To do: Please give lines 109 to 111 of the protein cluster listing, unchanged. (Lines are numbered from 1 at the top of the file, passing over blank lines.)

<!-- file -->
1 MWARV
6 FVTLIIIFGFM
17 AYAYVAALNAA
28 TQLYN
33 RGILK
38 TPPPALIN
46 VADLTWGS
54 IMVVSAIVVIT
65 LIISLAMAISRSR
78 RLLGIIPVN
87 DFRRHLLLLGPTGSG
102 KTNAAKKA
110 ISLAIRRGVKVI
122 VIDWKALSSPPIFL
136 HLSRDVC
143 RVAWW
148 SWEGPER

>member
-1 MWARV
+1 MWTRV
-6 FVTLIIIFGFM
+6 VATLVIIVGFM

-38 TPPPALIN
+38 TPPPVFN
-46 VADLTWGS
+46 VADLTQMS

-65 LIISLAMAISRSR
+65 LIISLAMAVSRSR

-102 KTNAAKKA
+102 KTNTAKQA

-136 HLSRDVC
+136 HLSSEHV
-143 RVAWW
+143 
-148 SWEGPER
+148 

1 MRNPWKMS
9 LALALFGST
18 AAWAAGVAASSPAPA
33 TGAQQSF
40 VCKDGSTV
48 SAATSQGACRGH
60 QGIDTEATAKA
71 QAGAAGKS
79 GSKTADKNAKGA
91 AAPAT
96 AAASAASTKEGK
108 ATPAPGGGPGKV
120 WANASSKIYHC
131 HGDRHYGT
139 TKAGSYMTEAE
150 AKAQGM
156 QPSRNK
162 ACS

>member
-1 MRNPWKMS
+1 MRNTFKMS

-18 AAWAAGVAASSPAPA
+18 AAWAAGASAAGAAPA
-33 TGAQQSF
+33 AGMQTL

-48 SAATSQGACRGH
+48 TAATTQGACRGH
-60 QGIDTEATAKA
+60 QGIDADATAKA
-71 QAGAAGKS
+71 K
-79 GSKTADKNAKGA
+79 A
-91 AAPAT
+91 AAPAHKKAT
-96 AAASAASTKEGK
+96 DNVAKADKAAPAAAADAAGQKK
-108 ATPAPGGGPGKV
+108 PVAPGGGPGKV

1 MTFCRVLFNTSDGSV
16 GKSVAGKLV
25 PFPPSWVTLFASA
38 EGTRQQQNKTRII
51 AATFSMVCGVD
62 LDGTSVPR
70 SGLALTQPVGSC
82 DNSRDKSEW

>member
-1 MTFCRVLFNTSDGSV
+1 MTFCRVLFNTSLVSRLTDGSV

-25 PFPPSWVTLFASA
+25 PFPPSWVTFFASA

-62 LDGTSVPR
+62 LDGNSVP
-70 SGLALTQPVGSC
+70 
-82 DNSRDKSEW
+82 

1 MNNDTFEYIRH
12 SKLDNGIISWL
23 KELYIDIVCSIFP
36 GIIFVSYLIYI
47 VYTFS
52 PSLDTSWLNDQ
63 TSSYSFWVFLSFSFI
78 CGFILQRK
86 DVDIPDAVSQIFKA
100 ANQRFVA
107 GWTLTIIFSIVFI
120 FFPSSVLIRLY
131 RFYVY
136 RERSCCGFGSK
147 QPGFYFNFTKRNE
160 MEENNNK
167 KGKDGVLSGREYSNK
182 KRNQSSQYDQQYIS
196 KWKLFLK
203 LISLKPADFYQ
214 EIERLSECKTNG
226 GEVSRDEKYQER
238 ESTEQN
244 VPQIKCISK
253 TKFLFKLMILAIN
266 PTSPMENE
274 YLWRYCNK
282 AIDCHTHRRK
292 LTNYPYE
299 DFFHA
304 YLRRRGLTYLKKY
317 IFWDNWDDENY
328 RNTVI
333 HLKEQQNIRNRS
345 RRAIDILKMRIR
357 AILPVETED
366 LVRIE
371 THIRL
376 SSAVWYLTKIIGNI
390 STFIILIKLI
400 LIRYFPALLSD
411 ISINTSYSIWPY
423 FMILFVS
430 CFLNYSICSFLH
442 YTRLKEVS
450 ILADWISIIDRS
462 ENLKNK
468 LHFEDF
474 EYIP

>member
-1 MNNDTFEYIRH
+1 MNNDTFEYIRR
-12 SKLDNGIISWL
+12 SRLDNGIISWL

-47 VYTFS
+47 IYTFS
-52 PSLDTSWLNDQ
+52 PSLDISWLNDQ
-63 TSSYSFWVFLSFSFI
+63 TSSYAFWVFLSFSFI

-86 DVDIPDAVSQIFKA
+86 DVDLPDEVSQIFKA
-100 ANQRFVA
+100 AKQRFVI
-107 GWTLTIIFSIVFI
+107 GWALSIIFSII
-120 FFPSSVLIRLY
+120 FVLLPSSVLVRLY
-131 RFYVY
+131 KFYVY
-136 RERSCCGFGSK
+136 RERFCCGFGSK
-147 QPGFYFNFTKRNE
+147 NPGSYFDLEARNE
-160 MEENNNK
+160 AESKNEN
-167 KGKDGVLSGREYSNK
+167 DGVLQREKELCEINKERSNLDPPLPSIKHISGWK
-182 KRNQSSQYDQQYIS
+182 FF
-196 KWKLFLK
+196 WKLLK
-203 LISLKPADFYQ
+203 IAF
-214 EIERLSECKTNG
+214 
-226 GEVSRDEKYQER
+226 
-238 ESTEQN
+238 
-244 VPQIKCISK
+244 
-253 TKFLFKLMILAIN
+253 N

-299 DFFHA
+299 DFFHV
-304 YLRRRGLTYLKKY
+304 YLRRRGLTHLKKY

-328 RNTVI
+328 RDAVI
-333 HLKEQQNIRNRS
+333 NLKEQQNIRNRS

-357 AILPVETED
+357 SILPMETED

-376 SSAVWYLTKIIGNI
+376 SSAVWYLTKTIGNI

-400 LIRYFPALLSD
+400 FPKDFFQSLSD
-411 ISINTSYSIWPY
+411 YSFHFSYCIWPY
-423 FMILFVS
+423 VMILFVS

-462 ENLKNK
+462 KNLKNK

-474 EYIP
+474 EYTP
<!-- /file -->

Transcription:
147 QPGFYFNFTKRNE
160 MEENNNK
167 KGKDGVLSGREYSNK